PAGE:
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Scientists led by Alessio Fasano, M.D., have identified zonulin as a molecule in the human body called haptoglobin 2 precursor.
"While apes, monkeys and chimpanzees do not have haptoglobin 2, 80 percent of human beings have it," says Dr. Fasano. "Apes, monkeys and chimpanzees rarely develop autoimmune disorders. Human beings suffer from more than 70 different kinds of such conditions. We believe the presence of this pre-haptoglobin 2 is responsible for this difference between species."
In celiac patients, gluten generates an exaggerated release of zonulin that makes the gut more permeable to large molecules, including gluten. The permeable gut allows these molecules, such as gluten, access to the rest of the body. This triggers an autoimmune response in which a celiac patient's immune system identifies gluten as an intruder and responds with an attack targeting the intestine instead of the intruder. An inappropriately high level of production of zonulin also seems responsible for the passage through the intestine of intruders other than zonulin, including those related to conditions such as diabetes, multiple sclerosis and even allergies. Recently, other groups have reported elevated production of zonulin affecting the permeability of the blood brain barrier of patients suffering from brain cancer.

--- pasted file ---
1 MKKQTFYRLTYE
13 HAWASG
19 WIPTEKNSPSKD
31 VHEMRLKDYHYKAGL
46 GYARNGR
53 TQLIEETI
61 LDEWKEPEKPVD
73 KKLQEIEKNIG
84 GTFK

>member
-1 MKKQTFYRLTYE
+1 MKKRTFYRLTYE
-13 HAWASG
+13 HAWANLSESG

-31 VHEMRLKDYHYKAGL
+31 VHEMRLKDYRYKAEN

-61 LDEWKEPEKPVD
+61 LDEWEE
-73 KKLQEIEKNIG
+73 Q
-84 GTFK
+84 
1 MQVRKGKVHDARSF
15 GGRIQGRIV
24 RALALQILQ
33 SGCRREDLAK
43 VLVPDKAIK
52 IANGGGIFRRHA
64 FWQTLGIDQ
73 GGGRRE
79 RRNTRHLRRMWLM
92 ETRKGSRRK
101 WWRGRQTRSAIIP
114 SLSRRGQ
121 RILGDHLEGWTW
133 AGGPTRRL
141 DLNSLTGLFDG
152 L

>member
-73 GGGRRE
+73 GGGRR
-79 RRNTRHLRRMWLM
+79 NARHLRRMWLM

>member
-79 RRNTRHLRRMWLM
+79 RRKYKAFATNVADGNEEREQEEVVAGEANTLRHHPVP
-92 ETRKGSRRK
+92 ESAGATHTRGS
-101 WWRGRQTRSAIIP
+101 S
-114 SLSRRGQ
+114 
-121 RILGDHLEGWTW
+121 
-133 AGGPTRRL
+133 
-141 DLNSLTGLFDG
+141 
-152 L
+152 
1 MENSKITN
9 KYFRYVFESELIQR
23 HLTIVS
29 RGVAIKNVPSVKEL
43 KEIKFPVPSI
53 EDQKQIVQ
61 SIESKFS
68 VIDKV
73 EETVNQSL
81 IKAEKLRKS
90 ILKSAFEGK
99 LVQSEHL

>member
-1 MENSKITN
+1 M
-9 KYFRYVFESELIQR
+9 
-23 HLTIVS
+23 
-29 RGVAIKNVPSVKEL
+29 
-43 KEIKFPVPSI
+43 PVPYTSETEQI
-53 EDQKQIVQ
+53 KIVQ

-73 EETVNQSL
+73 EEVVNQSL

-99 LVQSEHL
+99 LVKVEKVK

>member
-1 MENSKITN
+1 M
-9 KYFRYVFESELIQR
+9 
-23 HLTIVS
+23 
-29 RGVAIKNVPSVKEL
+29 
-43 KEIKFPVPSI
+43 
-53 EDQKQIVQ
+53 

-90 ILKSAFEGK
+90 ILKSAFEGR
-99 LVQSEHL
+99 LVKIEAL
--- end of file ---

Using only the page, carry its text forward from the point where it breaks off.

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Location: ''eternal spring'' Cuernavaca - Mex.
yup......the gut, our second brain
''Just follow the book, don't look for magic fixes to get you off the hook. Do the work.'' Dr.D.'98 DNA mt/Haplo H; Y-chrom/J2(M172);ESTJ The harder you are on yourself, the easier life will be on you!